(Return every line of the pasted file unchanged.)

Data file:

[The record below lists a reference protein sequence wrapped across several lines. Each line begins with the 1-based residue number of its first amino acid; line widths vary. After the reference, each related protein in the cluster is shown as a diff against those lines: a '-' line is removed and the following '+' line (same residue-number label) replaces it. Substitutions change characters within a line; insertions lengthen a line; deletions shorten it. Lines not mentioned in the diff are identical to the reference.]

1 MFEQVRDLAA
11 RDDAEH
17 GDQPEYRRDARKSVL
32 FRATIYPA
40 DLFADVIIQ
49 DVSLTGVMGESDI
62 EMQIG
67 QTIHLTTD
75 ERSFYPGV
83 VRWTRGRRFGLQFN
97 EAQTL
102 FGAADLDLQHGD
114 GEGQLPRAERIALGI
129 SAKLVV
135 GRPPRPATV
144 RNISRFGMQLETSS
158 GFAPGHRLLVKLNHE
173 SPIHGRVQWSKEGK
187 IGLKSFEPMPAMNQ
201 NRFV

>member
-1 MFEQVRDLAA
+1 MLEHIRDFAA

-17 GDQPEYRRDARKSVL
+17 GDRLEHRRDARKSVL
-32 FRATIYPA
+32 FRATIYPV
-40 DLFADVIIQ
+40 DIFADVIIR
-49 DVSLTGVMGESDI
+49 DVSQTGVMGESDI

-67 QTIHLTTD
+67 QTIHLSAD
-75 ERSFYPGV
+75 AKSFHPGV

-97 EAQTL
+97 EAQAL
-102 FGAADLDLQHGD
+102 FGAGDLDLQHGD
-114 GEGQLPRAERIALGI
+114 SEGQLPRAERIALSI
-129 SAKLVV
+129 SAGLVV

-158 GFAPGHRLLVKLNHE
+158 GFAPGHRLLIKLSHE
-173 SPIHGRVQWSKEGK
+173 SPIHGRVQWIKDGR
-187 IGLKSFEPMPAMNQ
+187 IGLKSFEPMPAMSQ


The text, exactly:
[The record below lists a reference protein sequence wrapped across several lines. Each line begins with the 1-based residue number of its first amino acid; line widths vary. After the reference, each related protein in the cluster is shown as a diff against those lines: a '-' line is removed and the following '+' line (same residue-number label) replaces it. Substitutions change characters within a line; insertions lengthen a line; deletions shorten it. Lines not mentioned in the diff are identical to the reference.]

1 MFEQVRDLAA
11 RDDAEH
17 GDQPEYRRDARKSVL
32 FRATIYPA
40 DLFADVIIQ
49 DVSLTGVMGESDI
62 EMQIG
67 QTIHLTTD
75 ERSFYPGV
83 VRWTRGRRFGLQFN
97 EAQTL
102 FGAADLDLQHGD
114 GEGQLPRAERIALGI
129 SAKLVV
135 GRPPRPATV
144 RNISRFGMQLETSS
158 GFAPGHRLLVKLNHE
173 SPIHGRVQWSKEGK
187 IGLKSFEPMPAMNQ
201 NRFV

>member
-1 MFEQVRDLAA
+1 MLEHIRDFAA

-17 GDQPEYRRDARKSVL
+17 GDRLEHRRDARKSVL
-32 FRATIYPA
+32 FRATIYPV
-40 DLFADVIIQ
+40 DIFADVIIR
-49 DVSLTGVMGESDI
+49 DVSQTGVMGESDI

-67 QTIHLTTD
+67 QTIHLSAD
-75 ERSFYPGV
+75 AKSFHPGV

-97 EAQTL
+97 EAQAL
-102 FGAADLDLQHGD
+102 FGAGDLDLQHGD
-114 GEGQLPRAERIALGI
+114 SEGQLPRAERIALSI
-129 SAKLVV
+129 SAGLVV

-158 GFAPGHRLLVKLNHE
+158 GFAPGHRLLIKLSHE
-173 SPIHGRVQWSKEGK
+173 SPIHGRVQWIKDGR
-187 IGLKSFEPMPAMNQ
+187 IGLKSFEPMPAMSQ